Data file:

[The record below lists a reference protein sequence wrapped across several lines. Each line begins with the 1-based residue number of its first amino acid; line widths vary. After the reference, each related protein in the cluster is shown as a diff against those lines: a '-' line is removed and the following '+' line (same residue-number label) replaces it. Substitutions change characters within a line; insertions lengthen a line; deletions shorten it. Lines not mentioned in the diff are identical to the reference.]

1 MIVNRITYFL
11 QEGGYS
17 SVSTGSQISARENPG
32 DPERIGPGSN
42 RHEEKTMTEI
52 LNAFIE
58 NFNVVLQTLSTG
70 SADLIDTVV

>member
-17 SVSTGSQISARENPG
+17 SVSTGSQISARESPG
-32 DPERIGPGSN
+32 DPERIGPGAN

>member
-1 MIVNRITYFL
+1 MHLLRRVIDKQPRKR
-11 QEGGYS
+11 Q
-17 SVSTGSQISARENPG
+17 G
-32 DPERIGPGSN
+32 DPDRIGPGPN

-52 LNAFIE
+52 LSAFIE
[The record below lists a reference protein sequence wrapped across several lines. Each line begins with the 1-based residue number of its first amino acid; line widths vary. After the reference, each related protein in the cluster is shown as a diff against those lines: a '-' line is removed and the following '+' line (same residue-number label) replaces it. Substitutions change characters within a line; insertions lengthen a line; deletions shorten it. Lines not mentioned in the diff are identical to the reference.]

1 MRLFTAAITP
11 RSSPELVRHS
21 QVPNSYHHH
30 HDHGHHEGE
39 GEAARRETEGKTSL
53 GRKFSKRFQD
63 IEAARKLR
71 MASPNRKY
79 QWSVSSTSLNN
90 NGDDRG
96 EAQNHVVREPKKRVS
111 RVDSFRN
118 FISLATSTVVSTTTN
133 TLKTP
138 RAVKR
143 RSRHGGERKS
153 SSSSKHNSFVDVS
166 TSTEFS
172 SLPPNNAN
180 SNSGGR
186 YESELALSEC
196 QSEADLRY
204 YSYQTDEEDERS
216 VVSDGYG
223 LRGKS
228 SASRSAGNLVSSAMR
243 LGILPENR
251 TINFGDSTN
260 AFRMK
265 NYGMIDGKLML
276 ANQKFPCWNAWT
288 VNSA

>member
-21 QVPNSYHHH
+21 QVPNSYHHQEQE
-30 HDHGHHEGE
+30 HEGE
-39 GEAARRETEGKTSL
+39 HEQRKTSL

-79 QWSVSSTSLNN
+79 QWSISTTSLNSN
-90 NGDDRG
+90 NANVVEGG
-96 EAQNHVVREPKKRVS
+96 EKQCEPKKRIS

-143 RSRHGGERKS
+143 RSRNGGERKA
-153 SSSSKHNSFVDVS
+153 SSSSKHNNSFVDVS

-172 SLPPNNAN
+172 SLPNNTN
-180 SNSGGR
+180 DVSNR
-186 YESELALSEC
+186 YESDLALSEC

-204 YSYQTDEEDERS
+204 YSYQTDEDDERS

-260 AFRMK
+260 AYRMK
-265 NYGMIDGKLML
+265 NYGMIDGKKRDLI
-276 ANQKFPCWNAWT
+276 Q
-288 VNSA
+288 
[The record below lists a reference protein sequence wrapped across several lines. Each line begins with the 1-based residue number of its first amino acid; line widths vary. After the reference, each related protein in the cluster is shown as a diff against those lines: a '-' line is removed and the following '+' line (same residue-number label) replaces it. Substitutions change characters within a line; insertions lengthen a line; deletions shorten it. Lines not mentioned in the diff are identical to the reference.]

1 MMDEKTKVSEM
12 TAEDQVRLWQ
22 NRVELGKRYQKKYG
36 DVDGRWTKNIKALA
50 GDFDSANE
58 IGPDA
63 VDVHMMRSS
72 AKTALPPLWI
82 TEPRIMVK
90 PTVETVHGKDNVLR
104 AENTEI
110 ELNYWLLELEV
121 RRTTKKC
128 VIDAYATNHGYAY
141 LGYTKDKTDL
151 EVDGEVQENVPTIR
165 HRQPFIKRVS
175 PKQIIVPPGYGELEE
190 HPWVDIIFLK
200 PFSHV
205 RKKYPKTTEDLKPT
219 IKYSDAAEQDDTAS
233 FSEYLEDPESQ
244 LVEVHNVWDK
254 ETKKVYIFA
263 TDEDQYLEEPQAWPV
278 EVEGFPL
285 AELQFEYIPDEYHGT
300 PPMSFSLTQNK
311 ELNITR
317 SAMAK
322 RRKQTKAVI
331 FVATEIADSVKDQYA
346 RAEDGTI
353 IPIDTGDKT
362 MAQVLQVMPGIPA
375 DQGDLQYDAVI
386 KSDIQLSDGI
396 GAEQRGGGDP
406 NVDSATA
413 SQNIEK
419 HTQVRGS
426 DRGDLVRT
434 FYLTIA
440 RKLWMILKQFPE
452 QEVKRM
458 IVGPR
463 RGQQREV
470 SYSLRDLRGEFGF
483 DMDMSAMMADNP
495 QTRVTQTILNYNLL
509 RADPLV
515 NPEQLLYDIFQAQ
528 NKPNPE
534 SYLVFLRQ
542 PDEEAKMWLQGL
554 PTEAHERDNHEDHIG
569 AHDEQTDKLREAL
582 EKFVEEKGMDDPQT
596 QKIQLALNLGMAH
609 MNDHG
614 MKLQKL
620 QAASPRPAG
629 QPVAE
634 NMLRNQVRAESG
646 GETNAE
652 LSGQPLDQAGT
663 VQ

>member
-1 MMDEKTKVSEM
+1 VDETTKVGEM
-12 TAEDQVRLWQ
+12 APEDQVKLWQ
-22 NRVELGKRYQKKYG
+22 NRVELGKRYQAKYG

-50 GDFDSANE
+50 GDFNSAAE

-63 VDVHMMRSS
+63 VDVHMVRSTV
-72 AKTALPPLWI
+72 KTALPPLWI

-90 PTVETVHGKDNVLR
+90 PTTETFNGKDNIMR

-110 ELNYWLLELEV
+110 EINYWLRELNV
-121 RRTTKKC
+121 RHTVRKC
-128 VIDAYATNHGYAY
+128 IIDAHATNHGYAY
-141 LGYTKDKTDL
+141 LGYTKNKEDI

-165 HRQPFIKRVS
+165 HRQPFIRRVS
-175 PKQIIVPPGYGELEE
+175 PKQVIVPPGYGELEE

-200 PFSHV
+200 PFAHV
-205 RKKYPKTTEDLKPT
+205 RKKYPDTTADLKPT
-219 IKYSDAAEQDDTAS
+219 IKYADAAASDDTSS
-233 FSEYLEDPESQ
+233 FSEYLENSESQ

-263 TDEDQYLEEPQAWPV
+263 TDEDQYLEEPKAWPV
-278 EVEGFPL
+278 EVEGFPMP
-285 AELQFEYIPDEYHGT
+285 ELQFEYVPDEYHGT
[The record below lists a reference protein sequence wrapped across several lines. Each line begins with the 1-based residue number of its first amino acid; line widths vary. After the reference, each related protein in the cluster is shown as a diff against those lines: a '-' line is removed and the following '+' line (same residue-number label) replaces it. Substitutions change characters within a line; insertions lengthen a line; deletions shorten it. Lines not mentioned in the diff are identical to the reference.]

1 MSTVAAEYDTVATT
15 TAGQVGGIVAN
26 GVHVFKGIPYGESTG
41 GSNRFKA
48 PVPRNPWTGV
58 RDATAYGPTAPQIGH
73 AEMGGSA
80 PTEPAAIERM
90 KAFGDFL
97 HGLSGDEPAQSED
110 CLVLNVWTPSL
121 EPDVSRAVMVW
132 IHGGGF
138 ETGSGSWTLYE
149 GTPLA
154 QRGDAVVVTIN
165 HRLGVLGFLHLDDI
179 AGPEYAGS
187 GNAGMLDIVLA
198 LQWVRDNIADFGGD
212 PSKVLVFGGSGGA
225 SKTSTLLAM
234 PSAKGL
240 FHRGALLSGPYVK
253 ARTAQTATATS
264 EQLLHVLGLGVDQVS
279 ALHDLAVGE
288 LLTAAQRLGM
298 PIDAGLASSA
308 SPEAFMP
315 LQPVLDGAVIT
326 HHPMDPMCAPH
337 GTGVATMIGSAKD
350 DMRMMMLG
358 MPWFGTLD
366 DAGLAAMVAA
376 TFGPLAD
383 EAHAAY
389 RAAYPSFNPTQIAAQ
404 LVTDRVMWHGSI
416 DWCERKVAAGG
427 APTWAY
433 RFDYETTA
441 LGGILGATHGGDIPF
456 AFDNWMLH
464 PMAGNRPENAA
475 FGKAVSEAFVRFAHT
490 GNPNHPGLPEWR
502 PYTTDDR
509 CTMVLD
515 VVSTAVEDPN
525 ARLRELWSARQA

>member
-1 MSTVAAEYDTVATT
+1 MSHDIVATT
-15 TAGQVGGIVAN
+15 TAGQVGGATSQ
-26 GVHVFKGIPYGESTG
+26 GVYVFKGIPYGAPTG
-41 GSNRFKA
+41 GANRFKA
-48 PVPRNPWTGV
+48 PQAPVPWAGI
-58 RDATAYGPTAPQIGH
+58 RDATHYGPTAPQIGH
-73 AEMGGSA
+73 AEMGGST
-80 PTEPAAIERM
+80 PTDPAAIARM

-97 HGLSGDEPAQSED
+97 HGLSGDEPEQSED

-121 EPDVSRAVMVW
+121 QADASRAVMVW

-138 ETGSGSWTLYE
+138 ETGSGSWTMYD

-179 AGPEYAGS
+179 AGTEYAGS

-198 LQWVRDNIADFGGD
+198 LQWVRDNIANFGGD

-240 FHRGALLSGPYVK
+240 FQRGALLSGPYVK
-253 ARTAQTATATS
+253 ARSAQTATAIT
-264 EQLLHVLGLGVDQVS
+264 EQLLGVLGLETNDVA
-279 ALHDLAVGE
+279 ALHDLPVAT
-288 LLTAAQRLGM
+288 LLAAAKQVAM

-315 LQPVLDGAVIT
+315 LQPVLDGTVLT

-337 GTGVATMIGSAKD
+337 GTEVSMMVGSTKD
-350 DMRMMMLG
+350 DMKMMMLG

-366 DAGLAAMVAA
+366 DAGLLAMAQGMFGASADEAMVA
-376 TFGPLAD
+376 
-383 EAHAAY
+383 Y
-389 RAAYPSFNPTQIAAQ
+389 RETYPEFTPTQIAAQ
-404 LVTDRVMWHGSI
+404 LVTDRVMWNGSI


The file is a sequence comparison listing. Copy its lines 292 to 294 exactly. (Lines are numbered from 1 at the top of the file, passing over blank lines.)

-315 LQPVLDGAVIT
+315 LQPVLDGTVLT

-337 GTGVATMIGSAKD